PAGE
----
A BROKEN-hearted mother has spoken of how she is haunted by the sight of her son lying dead at her front door as his killer was jailed for life for murder yesterday.
Father-of-six Noel Crawford was gunned down in a case of mistaken identity on his 40th birthday outside the home of his parents in O'Malley Park, Southill, Limerick on December 18, 2006.
Jonathan Fitzgerald (21), of South Claughan Road, Garryowen, Limerick, who pleaded not guilty to murder, received a life sentence following a four- week trial at the Central Criminal Court.
His co-accused, Michael O'Callaghan (19), of Pineview Gardens, Moyross, Limerick, was given a 14-year sentence -- suspended to seven years -- after pleading guilty to manslaughter before he was due to go to court in November.
O'Callaghan was just 15 years old at the time of the shooting, while his co-accused was 17.
Imposing the sentences, Mr Justice Barry White said that some years ago Limerick had the misfortune of being known as 'Stab City' and noted that O'Callaghan's own father was a victim of a fatal stabbing.
"Today, the violence in Limerick has escalated way beyond the level that existed previously to a level where there are gangland feuds, gangland killings and gangland retaliations," he said.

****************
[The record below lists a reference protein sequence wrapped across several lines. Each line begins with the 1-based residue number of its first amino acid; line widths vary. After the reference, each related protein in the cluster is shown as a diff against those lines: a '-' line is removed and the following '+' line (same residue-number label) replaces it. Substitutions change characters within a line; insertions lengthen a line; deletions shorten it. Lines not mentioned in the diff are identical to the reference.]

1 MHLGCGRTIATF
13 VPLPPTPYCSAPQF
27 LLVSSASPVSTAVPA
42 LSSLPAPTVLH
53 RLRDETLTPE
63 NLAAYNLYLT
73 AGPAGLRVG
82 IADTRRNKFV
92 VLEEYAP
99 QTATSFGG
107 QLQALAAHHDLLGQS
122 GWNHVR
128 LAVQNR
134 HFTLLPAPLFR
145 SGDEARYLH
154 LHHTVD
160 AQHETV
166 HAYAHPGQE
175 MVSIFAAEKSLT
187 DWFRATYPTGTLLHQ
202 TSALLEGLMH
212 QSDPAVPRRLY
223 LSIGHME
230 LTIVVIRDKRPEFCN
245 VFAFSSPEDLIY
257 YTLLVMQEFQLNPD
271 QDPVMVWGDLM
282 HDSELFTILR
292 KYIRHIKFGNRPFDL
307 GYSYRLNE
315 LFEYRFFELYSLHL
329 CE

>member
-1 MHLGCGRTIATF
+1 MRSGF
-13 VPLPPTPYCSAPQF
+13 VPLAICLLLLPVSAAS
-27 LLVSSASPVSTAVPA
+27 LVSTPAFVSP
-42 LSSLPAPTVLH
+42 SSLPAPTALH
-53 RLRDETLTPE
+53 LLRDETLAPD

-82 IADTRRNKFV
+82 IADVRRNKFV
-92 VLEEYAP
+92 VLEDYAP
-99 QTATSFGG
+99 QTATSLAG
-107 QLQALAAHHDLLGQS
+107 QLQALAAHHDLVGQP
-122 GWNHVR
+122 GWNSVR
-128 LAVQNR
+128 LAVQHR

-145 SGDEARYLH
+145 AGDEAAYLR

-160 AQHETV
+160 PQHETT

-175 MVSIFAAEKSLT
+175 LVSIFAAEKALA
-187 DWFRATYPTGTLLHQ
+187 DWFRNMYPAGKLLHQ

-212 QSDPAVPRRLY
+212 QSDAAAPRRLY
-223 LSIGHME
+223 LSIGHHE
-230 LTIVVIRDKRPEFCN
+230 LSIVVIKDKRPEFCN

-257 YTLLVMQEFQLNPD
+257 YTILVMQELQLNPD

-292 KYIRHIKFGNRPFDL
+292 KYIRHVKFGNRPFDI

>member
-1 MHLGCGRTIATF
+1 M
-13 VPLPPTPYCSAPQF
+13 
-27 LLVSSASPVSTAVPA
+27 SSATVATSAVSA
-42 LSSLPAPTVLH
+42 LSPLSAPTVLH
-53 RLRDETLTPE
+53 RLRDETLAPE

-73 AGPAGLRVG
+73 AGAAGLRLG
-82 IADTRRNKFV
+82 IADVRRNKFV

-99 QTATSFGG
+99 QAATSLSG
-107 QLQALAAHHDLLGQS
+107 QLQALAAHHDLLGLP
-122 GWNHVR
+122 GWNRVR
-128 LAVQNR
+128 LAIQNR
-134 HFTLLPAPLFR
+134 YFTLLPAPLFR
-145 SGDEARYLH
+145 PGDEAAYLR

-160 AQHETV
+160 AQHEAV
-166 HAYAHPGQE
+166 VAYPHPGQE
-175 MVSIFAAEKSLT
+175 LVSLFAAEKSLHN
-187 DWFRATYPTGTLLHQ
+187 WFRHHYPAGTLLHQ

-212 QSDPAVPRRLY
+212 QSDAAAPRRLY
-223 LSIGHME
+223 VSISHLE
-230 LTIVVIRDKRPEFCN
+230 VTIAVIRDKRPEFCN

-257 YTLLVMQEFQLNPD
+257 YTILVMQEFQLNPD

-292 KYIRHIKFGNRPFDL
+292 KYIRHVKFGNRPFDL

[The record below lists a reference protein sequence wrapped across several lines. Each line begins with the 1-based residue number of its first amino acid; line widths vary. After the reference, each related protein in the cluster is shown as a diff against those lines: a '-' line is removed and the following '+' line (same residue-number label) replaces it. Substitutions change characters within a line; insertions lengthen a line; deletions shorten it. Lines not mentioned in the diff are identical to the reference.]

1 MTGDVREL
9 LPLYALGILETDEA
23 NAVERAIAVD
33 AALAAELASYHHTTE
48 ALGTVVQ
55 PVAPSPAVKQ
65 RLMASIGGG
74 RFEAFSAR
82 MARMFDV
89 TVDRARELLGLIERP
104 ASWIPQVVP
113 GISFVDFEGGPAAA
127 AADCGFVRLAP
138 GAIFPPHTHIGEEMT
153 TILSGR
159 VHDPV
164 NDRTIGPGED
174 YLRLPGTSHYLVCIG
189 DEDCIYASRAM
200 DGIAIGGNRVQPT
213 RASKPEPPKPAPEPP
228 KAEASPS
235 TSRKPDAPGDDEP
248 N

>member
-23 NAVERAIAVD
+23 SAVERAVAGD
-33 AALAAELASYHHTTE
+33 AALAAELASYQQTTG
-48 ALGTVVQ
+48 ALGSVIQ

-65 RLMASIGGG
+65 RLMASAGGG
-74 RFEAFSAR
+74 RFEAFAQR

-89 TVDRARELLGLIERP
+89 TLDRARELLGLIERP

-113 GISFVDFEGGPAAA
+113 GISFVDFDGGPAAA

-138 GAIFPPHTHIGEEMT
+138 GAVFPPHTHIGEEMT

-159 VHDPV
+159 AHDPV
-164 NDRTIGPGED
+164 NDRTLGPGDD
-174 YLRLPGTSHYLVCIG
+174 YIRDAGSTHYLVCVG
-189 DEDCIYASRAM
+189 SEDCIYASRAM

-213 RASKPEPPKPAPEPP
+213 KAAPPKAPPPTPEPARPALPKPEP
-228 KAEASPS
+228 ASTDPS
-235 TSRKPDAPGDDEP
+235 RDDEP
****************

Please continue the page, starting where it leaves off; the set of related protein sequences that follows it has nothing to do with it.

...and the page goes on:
"In the trial of your co-accused. . . Limerick was likened by one witness to the Wild West and that has to end."
In her victim impact statement, Mary Crawford described herself as a "broken-hearted mother". She said they had been planning her son Noel's 40th birthday when he was "callously" shot.
"It was to be a day of great joy," she said. "But it was the day he died."
The pain that followed was indescribable. "I'm haunted by the sight of seeing my son lying dead at my front door," she said.
Her son was never in trouble in his life and was a good father to his children. She said he had missed out on the birth of his first grandson and his son's 18th birthday.
"He too was one of the innocents murdered," she wrote. "To the world, Noel was just another murder victim, but to me Noel was the world.
"I now spend half my life existing and the other half with Noel, not in person but in my heart," she said. "Thank you, son, for all you brought into our lives."
Detective Sergeant Denis Treacy told the court that O'Callaghan admitted his involvement a month after the shooting.
O'Callaghan said he was not actually with Fitzgerald when Fitzgerald carried out the murder. O'Callaghan had shown him the way to the house but hadn't gone all the way with him.
"He said he was sorry about what happened to Noel Crawford, that it wasn't meant for him," said Det Sgt Treacy.
"He said Jonathan Fitzgerald had meant to shoot Paul Crawford (the victim's brother)."
The detective said that O'Callaghan moved in with an 18-year-old cousin on the northside of the city when he was 14. Gardai would frequently encounter him in the company of criminals and wearing a bulletproof vest.
He agreed with Brendan Nix, defending O'Callaghan, that he had given as much information as possible to the gardai. He agreed that Noel Crawford and his mother were "thoroughly decent people".
"This incident on the night arose directly from the abduction," he explained, referring to the kidnapping of Fitzgerald's sister hours earlier. The trial heard that Fitzgerald had believed Paul Crawford was behind that crime.